What To Look For When Scouting With Online Maps
So what specifically should you look for when you are studying a map of your property on Google? Although the options are endless, I would first focus on finding and studying possible food sources, bedding areas, funnels between these and then stand placement and entry/exit ideas. Finding crop fields and other food sources is pretty simple with these maps, as you can see really high detail satellite images that allow you to easily see these crops. Bedding areas can be identified by looking for really thick timber or marshy looking areas and the key in my eyes is to find the natural funnels between these two areas. Whether it is a ridge line, a ditch or a fencerow, you should be able to see all of these features in Google and then adjust your strategy based on these images. These funnels are ideal stand locations. In addition to finding stand locations, you can also develop a strategy for getting to and from your hunting areas. Finding a ditch or stream that you can follow into your stand will allow you to quietly move to and from your blind. Identifying all of these key features with your maps will allow you to then go into these areas on foot and make adjustments to your strategy based on the details you discover in person.
My Online Map Scouting Example
To illustrate how to use Google Maps and how to identify key features, I think it would be useful to take a look one of the pieces of land I’ll be hunting next year.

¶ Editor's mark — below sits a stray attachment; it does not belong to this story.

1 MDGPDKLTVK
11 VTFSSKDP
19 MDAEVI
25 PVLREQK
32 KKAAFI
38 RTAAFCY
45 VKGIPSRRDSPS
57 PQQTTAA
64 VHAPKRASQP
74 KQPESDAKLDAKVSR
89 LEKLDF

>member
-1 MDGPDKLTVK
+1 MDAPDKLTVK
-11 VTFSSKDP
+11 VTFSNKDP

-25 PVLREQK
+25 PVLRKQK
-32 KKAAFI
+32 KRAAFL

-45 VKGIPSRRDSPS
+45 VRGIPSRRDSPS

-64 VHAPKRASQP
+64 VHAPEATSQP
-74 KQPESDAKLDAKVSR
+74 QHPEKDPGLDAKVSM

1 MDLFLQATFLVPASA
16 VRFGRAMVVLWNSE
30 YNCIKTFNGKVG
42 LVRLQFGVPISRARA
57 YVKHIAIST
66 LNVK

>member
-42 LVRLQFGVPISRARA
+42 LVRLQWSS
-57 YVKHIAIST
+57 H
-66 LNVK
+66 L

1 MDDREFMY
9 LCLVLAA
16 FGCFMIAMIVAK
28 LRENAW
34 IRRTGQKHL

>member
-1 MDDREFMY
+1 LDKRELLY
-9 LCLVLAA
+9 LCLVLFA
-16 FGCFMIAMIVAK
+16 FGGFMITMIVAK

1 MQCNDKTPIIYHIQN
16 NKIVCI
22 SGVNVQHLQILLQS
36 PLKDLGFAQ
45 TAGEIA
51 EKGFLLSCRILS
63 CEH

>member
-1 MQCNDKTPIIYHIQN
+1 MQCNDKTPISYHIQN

In this picture you can see my land outlined in red, with several key features highlighted. In the blue, you can see a possible bedding area, which I keyed out because of the thick and marshy terrain you can see in the satellite image. You can see the major food source right in the middle, being the corn and then the timber on the SW corner of the property. Deer travelling from that timber to other areas, for example the bedding area, would have to use the fencerow on the NW corner of the property, highlighted in yellow. I think this fencerow offers one of the top stand locations on this property, particularly the NW corner, where this fence row meets up with another. By being able to key into these features of the land, I can already begin devising my strategy for next fall’s hunt, before I’ve even been to the property. Now when I do get to the land, I will know that I want to explore these fencerows for the best stand location and I want to check out this bedding area to see where the deer are exiting and entering it from. With Google Maps I can zoom in and out to discover different detail of areas, I can look at surrounding properties to see how deer might be using those and I can mark all of my key points of interest for future use.
So next time you find a new piece of land to hunt, I highly recommend you try out Google’s mapping tools to develop a high level strategy for your upcoming hunt. Remember to look for key features, such as funnels, and then move into these areas on foot at a later time to fine tune your set ups. By using these tools you can learn a lot about your hunting area and can greatly improve your chances of success.
To try Google Maps or Google Earth follow the links below: